UEFA May Consider Expanding Champions League to Swiss System

The Champions League format may be transformed for the 2024-25 season. The League’s proposed new format, known as the “Swiss system”, calls for an increase of tournament games from 125 to 225 games.

Will UEFA Transform the Champions League?

UEFA has announced plans which may change the existing format of the UEFA Champions League. The debate regarding the transformation started with a meeting with European domestic leagues yesterday and will continue next week. A part of the changes which may be implemented includes the increase of the teams within the group stage from 32 to 36.

Furthermore, if the proposal is accepted, the number of tournament games may jump from 125 to 225 games. In other words, the current Champion’s League system may be transformed to a new format, known as the “Swiss system”. Considering that the changes are yet to be discussed f 7BALL urther and nothing is certain for the moment, if any changes are agreed upon, they may be implemented for the 2024-25 season at the earliest.

Increasing the number of games would also mean that UEFA may not have 96 group-stage games, but 180 games that can be sold to TV broadcasters. Consequently, if approved, the new model may bring increased revenue for the clubs and UEFA as well as an increase in prize money for the prestigious tournament.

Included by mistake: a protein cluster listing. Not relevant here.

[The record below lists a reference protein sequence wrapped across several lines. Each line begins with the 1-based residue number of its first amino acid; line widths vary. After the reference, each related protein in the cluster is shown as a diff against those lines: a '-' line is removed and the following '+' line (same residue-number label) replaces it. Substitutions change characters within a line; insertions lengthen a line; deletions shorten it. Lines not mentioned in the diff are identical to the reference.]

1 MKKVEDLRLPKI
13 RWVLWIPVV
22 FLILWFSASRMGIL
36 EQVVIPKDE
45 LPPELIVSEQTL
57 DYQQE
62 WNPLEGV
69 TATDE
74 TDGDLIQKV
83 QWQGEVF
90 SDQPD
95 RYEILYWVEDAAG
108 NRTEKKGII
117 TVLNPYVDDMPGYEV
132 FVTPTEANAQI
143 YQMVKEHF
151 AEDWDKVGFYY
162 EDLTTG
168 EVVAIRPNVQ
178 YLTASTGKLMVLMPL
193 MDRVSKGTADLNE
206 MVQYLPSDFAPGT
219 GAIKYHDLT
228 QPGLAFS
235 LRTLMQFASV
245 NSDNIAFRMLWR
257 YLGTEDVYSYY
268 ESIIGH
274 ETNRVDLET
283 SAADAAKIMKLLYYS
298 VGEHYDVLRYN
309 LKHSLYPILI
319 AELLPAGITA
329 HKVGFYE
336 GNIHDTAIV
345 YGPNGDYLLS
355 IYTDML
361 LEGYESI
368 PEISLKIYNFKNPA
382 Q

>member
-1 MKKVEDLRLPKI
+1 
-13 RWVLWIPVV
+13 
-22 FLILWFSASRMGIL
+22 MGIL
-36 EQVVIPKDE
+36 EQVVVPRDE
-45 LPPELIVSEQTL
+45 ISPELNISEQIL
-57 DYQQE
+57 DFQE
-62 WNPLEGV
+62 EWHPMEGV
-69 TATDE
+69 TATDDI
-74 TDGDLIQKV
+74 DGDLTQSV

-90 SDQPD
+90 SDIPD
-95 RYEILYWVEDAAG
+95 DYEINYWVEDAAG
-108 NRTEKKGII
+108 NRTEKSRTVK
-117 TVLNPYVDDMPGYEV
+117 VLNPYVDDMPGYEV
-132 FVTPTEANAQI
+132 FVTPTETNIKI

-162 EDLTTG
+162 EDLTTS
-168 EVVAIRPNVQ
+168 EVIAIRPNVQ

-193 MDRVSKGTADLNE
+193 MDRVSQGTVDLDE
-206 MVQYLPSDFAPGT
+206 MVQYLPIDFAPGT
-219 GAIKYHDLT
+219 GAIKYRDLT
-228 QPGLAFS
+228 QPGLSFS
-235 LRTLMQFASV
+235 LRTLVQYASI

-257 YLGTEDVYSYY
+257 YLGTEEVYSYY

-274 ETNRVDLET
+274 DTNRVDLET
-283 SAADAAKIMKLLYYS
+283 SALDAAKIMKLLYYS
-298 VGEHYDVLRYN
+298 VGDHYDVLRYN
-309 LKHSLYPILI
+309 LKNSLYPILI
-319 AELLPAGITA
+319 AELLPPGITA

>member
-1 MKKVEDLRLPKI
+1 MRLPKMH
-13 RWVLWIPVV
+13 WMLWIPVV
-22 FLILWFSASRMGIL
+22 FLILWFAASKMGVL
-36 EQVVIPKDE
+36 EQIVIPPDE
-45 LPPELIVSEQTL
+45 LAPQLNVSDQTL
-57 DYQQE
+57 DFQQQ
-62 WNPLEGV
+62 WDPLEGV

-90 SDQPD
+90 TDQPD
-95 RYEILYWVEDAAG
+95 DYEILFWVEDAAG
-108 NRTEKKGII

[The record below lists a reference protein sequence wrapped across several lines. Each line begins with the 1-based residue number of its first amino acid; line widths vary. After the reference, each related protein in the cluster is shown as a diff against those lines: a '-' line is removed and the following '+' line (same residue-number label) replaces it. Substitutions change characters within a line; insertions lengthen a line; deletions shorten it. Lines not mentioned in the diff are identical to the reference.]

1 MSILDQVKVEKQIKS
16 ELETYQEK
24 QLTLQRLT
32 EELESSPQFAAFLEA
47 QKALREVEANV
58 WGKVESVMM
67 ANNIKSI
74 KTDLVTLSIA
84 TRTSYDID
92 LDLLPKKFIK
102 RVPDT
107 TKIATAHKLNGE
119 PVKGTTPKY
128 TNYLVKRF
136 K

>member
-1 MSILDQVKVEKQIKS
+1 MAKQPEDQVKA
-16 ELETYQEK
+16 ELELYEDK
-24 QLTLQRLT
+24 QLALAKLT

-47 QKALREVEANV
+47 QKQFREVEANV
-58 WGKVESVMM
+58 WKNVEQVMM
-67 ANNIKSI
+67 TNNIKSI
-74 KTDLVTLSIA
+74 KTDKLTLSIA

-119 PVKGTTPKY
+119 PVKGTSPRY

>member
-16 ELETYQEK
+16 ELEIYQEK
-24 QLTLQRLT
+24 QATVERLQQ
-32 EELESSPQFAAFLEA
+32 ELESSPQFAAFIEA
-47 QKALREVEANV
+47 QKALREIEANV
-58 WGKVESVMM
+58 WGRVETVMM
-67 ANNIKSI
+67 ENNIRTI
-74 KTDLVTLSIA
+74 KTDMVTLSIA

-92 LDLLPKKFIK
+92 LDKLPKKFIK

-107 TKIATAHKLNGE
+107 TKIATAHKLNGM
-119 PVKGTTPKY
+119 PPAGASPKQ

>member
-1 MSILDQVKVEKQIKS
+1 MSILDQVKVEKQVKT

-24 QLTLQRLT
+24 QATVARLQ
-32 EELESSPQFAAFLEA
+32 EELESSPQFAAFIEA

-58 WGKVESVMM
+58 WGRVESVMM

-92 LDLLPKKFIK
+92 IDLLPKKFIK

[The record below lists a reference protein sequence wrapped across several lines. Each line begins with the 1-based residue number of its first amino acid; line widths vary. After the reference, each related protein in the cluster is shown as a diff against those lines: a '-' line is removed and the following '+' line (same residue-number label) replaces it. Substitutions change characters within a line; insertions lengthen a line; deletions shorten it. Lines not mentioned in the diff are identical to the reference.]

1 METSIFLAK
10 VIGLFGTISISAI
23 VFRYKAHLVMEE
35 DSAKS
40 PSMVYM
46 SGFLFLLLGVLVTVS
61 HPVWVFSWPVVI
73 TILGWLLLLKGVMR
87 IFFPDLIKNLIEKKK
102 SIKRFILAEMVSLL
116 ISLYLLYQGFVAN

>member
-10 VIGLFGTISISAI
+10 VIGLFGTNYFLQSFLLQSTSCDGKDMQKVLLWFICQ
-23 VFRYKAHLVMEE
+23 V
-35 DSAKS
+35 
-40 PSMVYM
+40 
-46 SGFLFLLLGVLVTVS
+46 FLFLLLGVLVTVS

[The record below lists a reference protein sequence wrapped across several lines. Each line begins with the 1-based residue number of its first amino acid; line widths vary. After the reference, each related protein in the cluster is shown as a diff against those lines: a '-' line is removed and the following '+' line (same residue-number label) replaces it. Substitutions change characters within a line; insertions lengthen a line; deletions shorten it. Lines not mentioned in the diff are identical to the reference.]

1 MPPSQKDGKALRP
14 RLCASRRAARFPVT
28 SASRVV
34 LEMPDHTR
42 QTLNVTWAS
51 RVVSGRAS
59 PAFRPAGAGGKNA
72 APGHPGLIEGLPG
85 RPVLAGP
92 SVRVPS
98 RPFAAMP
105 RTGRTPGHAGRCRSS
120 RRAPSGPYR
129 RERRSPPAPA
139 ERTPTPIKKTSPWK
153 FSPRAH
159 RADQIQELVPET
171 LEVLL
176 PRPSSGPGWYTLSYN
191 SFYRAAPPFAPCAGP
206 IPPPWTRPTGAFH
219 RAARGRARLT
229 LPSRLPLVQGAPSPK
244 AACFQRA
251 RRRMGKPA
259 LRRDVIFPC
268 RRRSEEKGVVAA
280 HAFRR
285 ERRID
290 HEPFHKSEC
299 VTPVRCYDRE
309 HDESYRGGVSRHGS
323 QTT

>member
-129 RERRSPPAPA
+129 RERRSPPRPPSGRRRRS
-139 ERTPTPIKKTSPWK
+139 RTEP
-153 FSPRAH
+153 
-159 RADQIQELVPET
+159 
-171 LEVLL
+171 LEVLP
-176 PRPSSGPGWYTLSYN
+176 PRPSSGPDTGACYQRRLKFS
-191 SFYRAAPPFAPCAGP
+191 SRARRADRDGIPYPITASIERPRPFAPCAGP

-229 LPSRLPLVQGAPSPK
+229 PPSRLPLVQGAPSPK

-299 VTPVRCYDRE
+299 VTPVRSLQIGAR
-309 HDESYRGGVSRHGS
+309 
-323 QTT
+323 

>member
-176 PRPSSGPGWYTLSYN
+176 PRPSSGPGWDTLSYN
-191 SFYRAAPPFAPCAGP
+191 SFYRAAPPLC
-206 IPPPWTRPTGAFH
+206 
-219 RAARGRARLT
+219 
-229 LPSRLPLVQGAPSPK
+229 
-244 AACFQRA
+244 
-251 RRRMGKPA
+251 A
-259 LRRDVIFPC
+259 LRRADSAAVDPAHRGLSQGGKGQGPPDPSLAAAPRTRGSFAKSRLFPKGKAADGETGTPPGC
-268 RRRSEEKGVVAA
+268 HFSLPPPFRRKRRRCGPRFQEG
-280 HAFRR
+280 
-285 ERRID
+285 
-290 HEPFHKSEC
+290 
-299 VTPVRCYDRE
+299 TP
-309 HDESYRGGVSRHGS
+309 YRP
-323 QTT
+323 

However, the European leagues have raised a concern about the match days and when exactly can they fit in the “already very congested calendar”. Adding four games to the group stage of the Champions League may result in those games being played in January or February.

Although the proposals may face rejection and are yet to be discussed, Lars-Christer Olsson, European leagues president and former UEFA president showed support for the transformation back in December. He acknowledged that there is a possibility to “squeeze” four dates. However, Olsson stressed that it is important to determine the effect of those additional games on national matches and added that the changes are still subject to negotiations.

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